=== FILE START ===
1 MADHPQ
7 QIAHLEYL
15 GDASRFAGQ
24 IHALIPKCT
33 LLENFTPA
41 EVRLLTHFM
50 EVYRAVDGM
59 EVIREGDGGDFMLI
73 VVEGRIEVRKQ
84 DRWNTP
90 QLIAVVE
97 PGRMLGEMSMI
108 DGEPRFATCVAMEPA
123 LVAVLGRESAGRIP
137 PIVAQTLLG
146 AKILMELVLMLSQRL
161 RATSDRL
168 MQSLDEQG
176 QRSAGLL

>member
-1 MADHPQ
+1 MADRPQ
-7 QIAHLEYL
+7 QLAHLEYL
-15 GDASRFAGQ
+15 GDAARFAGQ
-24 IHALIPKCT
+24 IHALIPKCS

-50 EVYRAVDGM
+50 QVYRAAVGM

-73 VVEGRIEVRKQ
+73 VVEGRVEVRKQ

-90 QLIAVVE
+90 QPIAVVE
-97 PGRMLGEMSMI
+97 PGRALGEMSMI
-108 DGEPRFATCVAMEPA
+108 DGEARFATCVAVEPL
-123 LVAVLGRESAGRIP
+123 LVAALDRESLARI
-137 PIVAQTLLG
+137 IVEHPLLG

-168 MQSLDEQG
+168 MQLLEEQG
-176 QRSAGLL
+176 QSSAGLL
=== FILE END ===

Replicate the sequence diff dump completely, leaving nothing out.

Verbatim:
1 MADHPQ
7 QIAHLEYL
15 GDASRFAGQ
24 IHALIPKCT
33 LLENFTPA
41 EVRLLTHFM
50 EVYRAVDGM
59 EVIREGDGGDFMLI
73 VVEGRIEVRKQ
84 DRWNTP
90 QLIAVVE
97 PGRMLGEMSMI
108 DGEPRFATCVAMEPA
123 LVAVLGRESAGRIP
137 PIVAQTLLG
146 AKILMELVLMLSQRL
161 RATSDRL
168 MQSLDEQG
176 QRSAGLL

>member
-1 MADHPQ
+1 MADRPQ
-7 QIAHLEYL
+7 QLAHLEYL
-15 GDASRFAGQ
+15 GDAARFAGQ
-24 IHALIPKCT
+24 IHALIPKCS

-50 EVYRAVDGM
+50 QVYRAAVGM

-73 VVEGRIEVRKQ
+73 VVEGRVEVRKQ

-90 QLIAVVE
+90 QPIAVVE
-97 PGRMLGEMSMI
+97 PGRALGEMSMI
-108 DGEPRFATCVAMEPA
+108 DGEARFATCVAVEPL
-123 LVAVLGRESAGRIP
+123 LVAALDRESLARI
-137 PIVAQTLLG
+137 IVEHPLLG

-168 MQSLDEQG
+168 MQLLEEQG
-176 QRSAGLL
+176 QSSAGLL